Exercise and wellness programs are no longer seen solely at your neighborhood gym. These programs are also beginning to boom in the workplace and at medical centers, hospitals and fitness centers. The increasing costs of treatment for preventable diseases has led to this recent surge in programming. Many entities now offer exercise programs ranging from basic weightlifting classes to boot camp-style training and yoga. The wellness component includes weight management, healthy eating and stress-reduction skills.
Although many companies offer a wellness program as part of their benefits package, exercise programs are a bit different. Exercise programs provide direct guidance and supervision of a well-designed exercise regime, usually implemented by a certified professional. While some companies may provide lunchtime yoga classes, others may offer group training for an upcoming obstacle course or 5K race. Medical centers and hospitals typically offer programs on a contract basis or in consideration of a doctor's recommendation. A community center may recruit the general public to join a regular exercise program to increase the awareness of the importance of physical activity.
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Wellness programs are a bit more common in the workplace and in the medical setting. Wellness programs may range from a few monthly meetings to a full-scale working department within a company, school or hospital system. Organizations that recognize the importance of employee wellness hire trained professionals to design and implement various classes on health, nutrition, weight loss and stress management. Communities may hold free, monthly events, which are open to the public. These events often include health professionals who conduct wellness exams, including blood pressure and cholesterol screenings and weight consultations.
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Employers and medical professionals are beginning to recognize the link between health and proficiency on the job. To provide employees with an optimal work environment that will encourage work output, many employers provide free exercise and wellness programs to their employees. Many organizations offer perks and incentives for regular attendance at these programs. Some organizations may contract with local fitness centers and medical facilities for consulting services and programming.
What's Included: Exercise Programs
Exercise programs may differ based on who is providing the service, but they generally include group fitness classes, boot camps, various aerobics, cycle classes and strength-training sessions. Smaller companies may only be able to provide programs that require little to no equipment such as yoga or boot camps held outdoors at a local park. Medical systems and fitness centers can provide clients with a more comprehensive program because of the accessibility to equipment and resources.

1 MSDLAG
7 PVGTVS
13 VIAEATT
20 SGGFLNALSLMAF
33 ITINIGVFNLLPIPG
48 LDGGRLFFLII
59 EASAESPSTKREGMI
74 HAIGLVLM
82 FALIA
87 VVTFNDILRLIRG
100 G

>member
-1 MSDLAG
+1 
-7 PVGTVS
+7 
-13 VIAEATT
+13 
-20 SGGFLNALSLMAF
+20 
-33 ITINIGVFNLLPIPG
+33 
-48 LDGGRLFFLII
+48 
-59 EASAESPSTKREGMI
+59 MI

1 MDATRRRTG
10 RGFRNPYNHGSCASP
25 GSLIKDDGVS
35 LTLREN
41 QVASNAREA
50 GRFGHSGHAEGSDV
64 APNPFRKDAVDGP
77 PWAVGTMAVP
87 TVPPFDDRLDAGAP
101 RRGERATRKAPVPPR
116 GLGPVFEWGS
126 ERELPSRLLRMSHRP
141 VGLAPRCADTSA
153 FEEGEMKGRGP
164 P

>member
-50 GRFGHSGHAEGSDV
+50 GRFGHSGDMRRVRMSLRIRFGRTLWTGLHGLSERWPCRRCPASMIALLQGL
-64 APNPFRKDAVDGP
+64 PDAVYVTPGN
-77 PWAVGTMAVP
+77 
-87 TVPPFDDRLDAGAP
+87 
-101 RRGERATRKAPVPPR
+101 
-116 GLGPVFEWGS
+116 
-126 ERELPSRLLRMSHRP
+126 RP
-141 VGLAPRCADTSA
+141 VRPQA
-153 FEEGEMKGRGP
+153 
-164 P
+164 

What's Included: Wellness Programs
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Wellness programs are typically easier to develop and implement. Even a small organization has the ability to offer a comprehensive wellness program. Because limited equipment is needed, wellness programs rely more on education and other resources. These might include a guest speaker from the local farmers market or local fitness center and classes on weight management and stress reduction. Registered dieticians and other professionals may volunteer their time to present. Periodically, medical staff conduct health screenings. If a wellness program is implemented within a medical or hospital system, the quality and nature of the program will be more comprehensive.
Wellness programs are typically more common than exercise programs. Wellness programs are easier to develop and require less time and money to implement. Although wellness programs are very extensive in nature, large quantities of equipment are not needed. Exercise programs are a bit more time consuming to develop and produce. A certified professional must monitor the progress of clients, ensuring that no one is injured. The equipment needed to sustain a large-scale exercise program is costly and requires space for working out. Similarly, wellness and exercise programs focus on the health and well-being of the individual. Both programs promote longevity and a continued healthy lifestyle.
- Arizona State University School of Nutrition and Health Promotion: Exercise and Wellness Programs
- United State Department of Labor: Fact Sheet: The Affordable Care Act & Wellness Programs
- South Shore Hospital: Rehabilitation Services Community Exercise Programs
- American Diabetes Association: On-the-job Exercise Programs May Pay Off
A Texas native currently living in Florida, Hannah Morgan has a Bachelor of Exercise and Sports Science and a Master of Health Education. She is a Certified Personal Trainer through the American College of Sports Medicine. Her writing contributions focus primarily on preventive health and fitness related topics.